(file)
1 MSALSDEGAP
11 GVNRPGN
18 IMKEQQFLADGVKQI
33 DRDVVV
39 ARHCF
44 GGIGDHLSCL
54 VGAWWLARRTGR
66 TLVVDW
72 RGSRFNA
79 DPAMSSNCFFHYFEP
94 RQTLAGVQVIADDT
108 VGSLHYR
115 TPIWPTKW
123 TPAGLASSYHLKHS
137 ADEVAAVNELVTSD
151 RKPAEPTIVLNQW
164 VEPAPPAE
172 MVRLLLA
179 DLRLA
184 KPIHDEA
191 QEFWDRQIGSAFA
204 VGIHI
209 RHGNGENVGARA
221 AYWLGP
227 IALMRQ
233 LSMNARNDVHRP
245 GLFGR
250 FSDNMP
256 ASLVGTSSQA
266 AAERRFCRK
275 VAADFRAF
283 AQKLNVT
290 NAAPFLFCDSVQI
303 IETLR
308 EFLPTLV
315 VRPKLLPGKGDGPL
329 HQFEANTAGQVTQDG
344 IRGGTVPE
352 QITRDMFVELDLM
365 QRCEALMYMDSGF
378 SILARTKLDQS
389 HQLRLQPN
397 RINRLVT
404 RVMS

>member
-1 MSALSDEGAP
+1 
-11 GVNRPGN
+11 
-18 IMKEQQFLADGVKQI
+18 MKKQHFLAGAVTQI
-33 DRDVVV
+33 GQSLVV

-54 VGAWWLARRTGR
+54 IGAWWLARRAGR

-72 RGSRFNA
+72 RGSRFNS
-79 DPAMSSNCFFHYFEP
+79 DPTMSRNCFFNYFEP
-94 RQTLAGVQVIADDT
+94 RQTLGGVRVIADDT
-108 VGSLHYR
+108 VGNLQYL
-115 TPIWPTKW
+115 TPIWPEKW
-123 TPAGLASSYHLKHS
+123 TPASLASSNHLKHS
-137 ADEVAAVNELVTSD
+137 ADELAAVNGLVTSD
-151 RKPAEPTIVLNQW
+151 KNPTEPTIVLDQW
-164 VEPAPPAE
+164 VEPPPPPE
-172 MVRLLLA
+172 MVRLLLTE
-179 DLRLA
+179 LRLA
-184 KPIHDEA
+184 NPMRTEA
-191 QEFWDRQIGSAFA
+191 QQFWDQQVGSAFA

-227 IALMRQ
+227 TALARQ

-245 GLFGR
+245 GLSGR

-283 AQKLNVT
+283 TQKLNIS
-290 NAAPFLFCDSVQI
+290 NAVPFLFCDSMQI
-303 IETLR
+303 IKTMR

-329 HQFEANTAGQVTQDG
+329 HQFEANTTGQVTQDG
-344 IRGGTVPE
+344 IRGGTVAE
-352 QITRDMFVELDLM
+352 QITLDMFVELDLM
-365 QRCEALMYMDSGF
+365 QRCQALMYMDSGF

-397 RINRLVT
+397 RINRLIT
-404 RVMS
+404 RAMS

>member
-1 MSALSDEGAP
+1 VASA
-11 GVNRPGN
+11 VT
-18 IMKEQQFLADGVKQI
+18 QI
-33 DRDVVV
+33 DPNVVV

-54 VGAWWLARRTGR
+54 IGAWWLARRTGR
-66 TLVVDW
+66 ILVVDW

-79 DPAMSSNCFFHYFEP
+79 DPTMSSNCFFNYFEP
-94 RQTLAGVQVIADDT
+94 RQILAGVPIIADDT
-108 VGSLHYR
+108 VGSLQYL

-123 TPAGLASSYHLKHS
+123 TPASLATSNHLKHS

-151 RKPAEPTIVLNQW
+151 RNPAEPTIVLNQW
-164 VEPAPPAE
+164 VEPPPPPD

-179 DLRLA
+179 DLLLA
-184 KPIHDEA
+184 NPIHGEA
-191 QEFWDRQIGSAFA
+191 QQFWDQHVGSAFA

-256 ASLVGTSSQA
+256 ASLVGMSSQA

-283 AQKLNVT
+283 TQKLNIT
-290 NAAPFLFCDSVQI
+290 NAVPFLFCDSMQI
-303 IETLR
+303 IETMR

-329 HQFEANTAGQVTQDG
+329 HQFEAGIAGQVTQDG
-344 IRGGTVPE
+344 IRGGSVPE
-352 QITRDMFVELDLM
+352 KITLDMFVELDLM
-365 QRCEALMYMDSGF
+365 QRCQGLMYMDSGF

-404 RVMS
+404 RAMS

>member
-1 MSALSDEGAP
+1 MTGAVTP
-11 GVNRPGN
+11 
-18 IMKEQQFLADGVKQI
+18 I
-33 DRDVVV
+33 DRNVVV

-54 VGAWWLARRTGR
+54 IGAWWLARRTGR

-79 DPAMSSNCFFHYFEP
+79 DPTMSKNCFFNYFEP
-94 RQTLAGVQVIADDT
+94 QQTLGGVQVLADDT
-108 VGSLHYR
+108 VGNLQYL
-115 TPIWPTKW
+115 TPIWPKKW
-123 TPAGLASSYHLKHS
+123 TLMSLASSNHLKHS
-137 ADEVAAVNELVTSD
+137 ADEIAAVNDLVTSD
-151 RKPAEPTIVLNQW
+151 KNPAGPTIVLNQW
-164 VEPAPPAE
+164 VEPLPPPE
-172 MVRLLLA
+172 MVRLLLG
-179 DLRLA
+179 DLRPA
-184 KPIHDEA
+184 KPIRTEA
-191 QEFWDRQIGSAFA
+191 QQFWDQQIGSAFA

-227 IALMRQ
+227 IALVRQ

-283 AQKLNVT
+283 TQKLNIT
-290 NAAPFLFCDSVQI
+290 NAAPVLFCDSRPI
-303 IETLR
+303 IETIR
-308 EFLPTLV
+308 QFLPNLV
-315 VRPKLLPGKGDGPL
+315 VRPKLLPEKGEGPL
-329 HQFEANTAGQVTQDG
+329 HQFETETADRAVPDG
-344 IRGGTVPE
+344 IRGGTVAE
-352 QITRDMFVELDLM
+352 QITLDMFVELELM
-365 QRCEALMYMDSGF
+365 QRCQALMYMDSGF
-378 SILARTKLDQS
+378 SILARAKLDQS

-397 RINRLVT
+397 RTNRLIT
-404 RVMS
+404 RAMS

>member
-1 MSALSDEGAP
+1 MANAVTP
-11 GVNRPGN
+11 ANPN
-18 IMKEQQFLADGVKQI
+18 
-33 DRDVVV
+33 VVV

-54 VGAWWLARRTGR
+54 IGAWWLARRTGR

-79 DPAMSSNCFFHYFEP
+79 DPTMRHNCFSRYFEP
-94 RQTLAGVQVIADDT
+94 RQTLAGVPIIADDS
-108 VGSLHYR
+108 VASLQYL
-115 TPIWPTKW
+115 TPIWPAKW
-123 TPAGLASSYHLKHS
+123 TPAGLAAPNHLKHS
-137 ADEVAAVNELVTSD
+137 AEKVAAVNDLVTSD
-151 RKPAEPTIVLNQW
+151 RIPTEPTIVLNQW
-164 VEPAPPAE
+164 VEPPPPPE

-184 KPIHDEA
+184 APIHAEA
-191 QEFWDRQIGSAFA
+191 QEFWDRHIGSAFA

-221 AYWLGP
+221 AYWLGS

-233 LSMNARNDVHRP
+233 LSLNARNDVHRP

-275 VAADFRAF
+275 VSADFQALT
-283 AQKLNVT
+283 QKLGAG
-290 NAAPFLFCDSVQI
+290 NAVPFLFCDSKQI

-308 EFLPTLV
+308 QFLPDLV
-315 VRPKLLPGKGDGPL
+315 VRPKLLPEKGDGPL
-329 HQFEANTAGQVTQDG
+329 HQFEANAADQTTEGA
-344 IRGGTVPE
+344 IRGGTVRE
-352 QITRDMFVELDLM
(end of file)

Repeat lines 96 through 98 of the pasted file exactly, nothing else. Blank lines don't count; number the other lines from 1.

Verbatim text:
-352 QITRDMFVELDLM
+352 QITLDMFVELDLM
-365 QRCEALMYMDSGF